In Part 1 and Part 2 of this series, I explained why I start building a personal cloud as part of a long journey towards digital independence from Big Tech. In Part 3, I grappled with the big security risks that come with this choice:
When you go for your own cloud, security becomes your own responsibility. You have one and only one friend – mathematics (encryption). Ideally, everything in the server should be encrypted.
However, this is not always possible. For example, I run my own email server on my private cloud using
Dovecot, and this server has to receive and process incoming mail. All that is possible is to set up the email server so that incoming emails are automatically encrypted before being saved to the disk. If the server gets compromised, hackers will not be able to read old mails, but would have access to mails that arrive while they have control of the machine.
Even this setup poses a number of challenges, and it took me a long time to come up with a usable solution. The solution on the server side is quite straightforward due to the
perl script created by Mike Cardwell who also explained the usage of this code in a blog post. Kacang Bawang adapted the method to work with the
Postfix mail transfer agent that I use on my server. Basically, this solution uses public key encryption which requires the server to have only the encryption key (public key) and not the private decryption key. This means that the server can encrypt the email before storing it, but it cannot decrypt the encrypted email. A hacker who gains control of the server cannot read these emails.
The problems that took me a long time to solve were all related to the email clients on my Linux desktop and my Android phone. On the phone, I needed an email client that could handle encrypted email automatically and transparently. This means ditching the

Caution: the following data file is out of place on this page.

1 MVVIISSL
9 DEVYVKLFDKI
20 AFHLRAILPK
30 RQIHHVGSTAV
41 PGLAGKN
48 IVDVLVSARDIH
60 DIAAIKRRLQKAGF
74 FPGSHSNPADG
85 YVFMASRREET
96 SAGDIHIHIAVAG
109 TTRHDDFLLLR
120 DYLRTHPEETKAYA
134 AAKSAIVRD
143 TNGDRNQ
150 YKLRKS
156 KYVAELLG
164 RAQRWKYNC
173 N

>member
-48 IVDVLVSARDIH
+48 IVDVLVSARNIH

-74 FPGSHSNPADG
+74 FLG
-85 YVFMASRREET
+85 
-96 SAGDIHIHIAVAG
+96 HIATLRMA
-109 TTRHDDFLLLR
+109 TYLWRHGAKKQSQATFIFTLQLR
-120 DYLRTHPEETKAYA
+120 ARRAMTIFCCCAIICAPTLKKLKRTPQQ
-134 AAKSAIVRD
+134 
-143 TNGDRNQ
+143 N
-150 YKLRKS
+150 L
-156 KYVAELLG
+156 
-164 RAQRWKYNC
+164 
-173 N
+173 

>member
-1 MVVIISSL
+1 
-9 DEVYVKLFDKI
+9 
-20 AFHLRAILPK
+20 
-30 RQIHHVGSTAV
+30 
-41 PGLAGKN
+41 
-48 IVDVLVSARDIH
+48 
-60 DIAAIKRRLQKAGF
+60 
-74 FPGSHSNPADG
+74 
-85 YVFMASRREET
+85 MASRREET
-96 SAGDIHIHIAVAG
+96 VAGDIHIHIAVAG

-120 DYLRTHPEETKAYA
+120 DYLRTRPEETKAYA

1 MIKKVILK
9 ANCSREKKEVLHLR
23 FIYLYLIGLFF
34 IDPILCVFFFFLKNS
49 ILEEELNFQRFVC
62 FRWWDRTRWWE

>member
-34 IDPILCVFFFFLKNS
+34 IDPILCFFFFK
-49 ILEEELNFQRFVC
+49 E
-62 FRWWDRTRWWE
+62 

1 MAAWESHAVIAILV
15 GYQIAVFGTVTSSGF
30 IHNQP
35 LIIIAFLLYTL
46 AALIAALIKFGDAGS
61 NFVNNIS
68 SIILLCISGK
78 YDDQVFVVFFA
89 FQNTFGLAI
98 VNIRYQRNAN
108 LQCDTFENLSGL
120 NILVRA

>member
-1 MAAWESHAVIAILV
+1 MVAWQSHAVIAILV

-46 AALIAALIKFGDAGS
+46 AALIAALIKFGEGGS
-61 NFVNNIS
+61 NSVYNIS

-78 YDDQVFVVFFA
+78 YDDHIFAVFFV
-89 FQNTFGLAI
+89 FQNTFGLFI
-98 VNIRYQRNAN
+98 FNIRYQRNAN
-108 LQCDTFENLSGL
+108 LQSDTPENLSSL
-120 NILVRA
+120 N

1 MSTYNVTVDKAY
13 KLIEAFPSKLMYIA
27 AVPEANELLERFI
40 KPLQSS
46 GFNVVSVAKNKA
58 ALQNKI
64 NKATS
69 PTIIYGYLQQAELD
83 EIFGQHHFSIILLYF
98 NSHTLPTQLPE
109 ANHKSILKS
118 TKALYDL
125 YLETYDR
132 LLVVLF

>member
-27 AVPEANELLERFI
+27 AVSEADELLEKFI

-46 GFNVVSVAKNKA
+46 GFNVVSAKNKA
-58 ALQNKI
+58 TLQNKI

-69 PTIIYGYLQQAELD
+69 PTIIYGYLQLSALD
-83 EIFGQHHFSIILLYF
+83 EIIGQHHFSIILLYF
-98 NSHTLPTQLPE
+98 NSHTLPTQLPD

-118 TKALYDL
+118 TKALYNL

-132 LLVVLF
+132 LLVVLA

Gmail client in favour of a more
GnuPG friendly client.
K-9 Mail was a good choice, but I had difficulty getting used to its user interface. So I switched to
FairEmail, and I quickly came to like its interface. Both
K-9 Mail and
GPG encryption out of the box through the
OpenKeyChain App. With this setup, the email client automatically decrypts emails received from my server, and I can read the email without any additional effort on my part.
On the desktop, where I have more than 350,000 downloaded emails, my requirements are more demanding. Such a large email collection is useless without the ability to search it quickly and flexibly. For nearly a decade now, I have been using
notmuch for its outstanding search capability which I described in a blog post many years ago. For this search to work, the indexing must be done after the email has been decrypted. Fortunately,
notmuch has the ability to do this with a command line option
notmuch new --decrypt=true. The problem is that I do not want this decryption to happen for emails that were encrypted by the sender for confidentiality or other reasons. The only automatic decryption that I want is for emails automatically encrypted by my server. My solution is very simple. I use a bespoke public key on my server which is not used for anything else, and I run
notmuch new with
GNUPGHOME set to a special folder that contains only this one bespoke key. Now search on the desktop works nicely on the desktop exactly as it would if had not been encrypted by the server.
The drawback with this setup is that I lose the ability to search the body of the email on my phone. Searching the headers (
date) work fine because this metadata is not encrypted while using
GnuPG. This is also a weakness of the solution because a hacker would be able to read all the header metadata of all emails even though the body of the email is encrypted.